Childhood Passive Smoking: Cohort Study of Cardiac Risk
To determine the effects of long-term exposure to passive smoking on the cardiovascular and oxygen transport systems in pre-adolescent twins.
|Study Design:||Observational Model: Natural History|
|Study Start Date:||April 1989|
|Estimated Study Completion Date:||June 1994|
The adverse health effects of actively inhaled cigarette smoke include impaired pulmonary function, increased coronary and cerebrovascular disease, chronic pulmonary disease, and cancer. Infants and young children of smoking parents are at increased risk for lower respiratory tract infections and small airways disease than are children of non-smoking parents. What is less clear is how the oxygen transport system of the growing child is affected by the long-term exposure to and passive inhalation of cigarette smoke and if this exposure represents a risk for the subsequent development of atherosclerotic heart disease.
A sample of 300 pre-adolescent twin pairs was recruited from an established population-based twin study. The three cohorts of twins and their parents were initially evaluated in a cross-sectional study and then followed longitudinally for up to three years. In the initial testing cycle the following data were collected: genotype; general health; anthropometric measures; resting and exercise noninvasive evaluation of hemodynamic parameters including blood pressure, heart rate, cardiac output, left ventricular mass, and oxygen consumption; hematocrit and blood levels of 2,3-DPG, cotinine, thiocyanate, and erythropoietin; spirometric and pulmonary flow data; lipid levels. There were three follow-up exams. The availability of repeated measures of oxygen delivery and its determinants in twins and their parents permitted both a unique analysis of genetic and environmental factors during the process of developmental change and measurements of the risks of accelerated atherosclerotic/ischemic heart disease and of the development of reactive airway disease.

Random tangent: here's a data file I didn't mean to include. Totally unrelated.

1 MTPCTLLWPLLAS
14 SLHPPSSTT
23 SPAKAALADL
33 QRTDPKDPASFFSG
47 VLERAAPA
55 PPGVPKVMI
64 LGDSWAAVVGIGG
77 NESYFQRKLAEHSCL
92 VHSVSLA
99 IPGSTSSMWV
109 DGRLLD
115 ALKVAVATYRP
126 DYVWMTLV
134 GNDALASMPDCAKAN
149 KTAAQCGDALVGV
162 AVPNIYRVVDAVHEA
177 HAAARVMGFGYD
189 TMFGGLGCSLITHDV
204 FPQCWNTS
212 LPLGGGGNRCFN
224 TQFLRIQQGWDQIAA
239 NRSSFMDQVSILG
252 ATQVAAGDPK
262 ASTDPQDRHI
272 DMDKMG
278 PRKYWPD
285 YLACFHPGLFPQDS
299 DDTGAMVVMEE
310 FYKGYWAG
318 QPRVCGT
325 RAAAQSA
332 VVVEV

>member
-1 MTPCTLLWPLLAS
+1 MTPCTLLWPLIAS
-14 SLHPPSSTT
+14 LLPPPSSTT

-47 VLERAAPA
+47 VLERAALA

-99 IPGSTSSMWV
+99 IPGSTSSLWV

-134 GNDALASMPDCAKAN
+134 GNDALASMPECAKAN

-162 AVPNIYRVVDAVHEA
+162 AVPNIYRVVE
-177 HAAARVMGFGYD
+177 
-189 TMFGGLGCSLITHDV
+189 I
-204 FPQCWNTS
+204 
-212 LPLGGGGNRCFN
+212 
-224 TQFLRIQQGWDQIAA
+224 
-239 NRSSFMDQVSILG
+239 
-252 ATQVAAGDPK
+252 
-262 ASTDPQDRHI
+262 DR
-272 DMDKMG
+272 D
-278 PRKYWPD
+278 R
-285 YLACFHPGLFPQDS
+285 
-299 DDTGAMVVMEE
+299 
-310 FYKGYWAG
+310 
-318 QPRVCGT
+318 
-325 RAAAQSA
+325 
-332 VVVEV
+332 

The following hypotheses were tested: genetic factors accounted for a significant proportion of the variation in the hematologic and cardiovascular determinants of systemic oxygen delivery; adaptive responses of the oxygen delivery system differed in the same individual before and after puberty; passive smoking in children was an incremental risk factor for the development of accelerated atherosclerotic/ischemic cardiovascular disease; passive smoking in children was a contributing factor in the development of reactive airway disease.